By Veronica Vicente |Staff Writer|
On Oct. 21 the Riverside coffee shop, Back To the Grind, held its monthly poetry slam competition, called “Floasis.”
Upon arriving at about 7 p.m., the coffee shop’s first floor was full of people who appeared to be studying or on the couch socializing with their friends.
I ordered a caramel Frappuccino, although it was not on the menu, the barista happily created the drink I asked for .
As the barista prepared drinks for the customers, the room was filled with the coffee aroma.
The cover charge was $7 dollars and included a raffle ticket to be entered in a drawing to win prizes.
“Floasis” started an hour late, at 9 p.m., the host Tiana started the night by announcing a raffle ticket winner.
To my surprise, my raffle ticket number, “520358” was called and allowed me to be the third judge of the night, amongst the other two judges, Mario and Pretty Black.
“I appreciate all of you coming out, I’m excited to see what talent we have tonight,” said host Tiana.
The first one to go on stage was Mad West.
Wearing a “proud to be a nasty girl” shirt, she delivered a three and a half minute poem about her daughter who is currently missing and
how lost she feels because the drugs and alcohol took her daughter.
I felt empathetic towards her situation because not only did she explain how her child was missing, but she also described her recent days of wanting to commit suicide.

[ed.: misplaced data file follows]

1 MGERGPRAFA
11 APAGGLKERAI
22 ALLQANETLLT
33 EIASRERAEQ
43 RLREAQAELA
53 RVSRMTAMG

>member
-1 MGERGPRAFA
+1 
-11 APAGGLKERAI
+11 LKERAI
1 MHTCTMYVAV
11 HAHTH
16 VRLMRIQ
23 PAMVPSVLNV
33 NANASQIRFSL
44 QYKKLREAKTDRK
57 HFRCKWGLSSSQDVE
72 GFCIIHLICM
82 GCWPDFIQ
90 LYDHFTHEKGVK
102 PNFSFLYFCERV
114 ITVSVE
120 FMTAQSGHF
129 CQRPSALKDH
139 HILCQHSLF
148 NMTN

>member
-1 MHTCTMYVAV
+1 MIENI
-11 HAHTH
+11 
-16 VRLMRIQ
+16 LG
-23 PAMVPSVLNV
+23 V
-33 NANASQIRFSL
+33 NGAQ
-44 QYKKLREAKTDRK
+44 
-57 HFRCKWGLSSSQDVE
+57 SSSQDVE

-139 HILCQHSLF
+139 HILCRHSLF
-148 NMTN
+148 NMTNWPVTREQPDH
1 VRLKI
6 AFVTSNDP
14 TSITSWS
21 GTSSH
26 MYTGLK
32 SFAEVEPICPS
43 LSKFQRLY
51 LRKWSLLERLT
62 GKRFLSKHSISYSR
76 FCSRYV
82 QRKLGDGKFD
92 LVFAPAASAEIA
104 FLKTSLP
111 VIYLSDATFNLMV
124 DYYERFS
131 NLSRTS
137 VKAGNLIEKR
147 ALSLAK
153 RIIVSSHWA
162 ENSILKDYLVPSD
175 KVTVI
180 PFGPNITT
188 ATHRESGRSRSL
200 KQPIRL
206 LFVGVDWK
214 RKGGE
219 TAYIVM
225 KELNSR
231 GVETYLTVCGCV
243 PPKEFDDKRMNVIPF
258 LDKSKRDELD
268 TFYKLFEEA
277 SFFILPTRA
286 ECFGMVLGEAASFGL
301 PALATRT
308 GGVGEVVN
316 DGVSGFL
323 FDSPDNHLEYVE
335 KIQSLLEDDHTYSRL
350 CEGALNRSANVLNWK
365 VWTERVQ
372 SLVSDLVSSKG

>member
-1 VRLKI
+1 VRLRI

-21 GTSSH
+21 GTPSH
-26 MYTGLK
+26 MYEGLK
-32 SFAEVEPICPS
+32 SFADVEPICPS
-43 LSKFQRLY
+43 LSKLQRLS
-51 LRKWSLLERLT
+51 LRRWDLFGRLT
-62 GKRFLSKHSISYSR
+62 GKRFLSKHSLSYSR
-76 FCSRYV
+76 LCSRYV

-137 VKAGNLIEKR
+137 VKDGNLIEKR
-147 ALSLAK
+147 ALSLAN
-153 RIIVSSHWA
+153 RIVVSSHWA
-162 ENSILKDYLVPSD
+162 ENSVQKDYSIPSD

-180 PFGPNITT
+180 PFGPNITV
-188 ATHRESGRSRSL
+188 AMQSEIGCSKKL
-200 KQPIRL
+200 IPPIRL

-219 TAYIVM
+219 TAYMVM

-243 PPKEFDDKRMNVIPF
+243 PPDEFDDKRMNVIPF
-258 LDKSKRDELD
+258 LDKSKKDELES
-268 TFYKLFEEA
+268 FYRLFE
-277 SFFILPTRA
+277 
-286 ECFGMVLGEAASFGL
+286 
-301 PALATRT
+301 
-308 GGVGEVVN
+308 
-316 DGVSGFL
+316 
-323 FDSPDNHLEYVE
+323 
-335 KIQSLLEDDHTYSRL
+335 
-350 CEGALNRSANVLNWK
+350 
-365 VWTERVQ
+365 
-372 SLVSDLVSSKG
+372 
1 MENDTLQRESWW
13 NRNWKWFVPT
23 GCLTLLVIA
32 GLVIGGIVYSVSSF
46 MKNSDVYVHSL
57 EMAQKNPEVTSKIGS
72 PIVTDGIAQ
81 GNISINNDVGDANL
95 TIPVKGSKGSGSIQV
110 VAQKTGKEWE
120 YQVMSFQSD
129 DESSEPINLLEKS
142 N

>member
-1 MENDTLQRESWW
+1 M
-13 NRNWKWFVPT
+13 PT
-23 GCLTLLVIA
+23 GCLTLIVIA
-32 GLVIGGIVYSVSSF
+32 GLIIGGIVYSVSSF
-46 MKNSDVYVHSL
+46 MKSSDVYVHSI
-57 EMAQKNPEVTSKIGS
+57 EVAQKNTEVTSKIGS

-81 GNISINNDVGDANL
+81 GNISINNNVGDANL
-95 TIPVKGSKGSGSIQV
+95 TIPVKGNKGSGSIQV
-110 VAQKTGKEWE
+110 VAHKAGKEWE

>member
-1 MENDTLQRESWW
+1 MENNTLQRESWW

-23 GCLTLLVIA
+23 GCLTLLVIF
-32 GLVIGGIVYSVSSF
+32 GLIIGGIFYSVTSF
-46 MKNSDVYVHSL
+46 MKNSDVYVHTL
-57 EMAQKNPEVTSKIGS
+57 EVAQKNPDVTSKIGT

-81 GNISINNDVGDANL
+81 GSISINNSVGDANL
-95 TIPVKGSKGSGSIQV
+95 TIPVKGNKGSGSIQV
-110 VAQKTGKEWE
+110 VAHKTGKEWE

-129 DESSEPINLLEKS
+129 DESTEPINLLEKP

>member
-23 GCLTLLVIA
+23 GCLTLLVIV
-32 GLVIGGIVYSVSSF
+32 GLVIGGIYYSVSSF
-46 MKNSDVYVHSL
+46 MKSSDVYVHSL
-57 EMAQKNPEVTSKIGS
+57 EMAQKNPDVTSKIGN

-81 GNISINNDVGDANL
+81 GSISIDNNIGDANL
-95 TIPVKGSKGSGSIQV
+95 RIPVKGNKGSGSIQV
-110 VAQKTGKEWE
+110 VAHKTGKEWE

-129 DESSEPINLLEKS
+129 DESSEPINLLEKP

It was a very sensitive part of her life that she shared with all of us in a beautiful way.
The second contestant was Tru.
He swiftly walked to the front of the stage where he shared a 4 minute poem about his disappointment in America, and said, “Dear America, after much consideration, I have arrived at the following conclusion I almost loved you.”
I relate to this poem the most because we are all supposedly living in “the land of the free,” but as Tru stated in his poem, not everybody living here has equal opportunities.
The final contestant, Nato, ran to the stage enthusiastically, and delivered a fast paced poem, which almost had the same flow as a rap.
Nato talked about his life in regards to his dreams, his family and his struggle with overcoming the challenges he faces throughout his life.
This poem was motivational, as I could picture myself in his situation in the sense that i’m confused with the path of my life but i have to strive forward.
During the 15 minute intermission, the audience talked amongst each other and some even approached the contestants to share how inspired they were with their poems.
“So far it has been a lovely night, I never knew just how motivated and intimate poetry was until tonight. I feel really inspired.” said Leticia Gutierrez
Once intermission was over, Tiana had calculated the scores the other two judges and I, had put together.
With 190 points for Mad West, and 187.2 for Tru, Nato was knocked out of the competition with only 160 points.
There was one last battle round, that not even the competitors knew about.
Mad West and Tru were put on the spot and challenged to come up with a poem immediately.
After the battle round, the final score of 200, and coming in first place was Mad West.
“I’m honored to have won, and I will continue to make poems that speak to everyone,” said Floasis winner Mad West.
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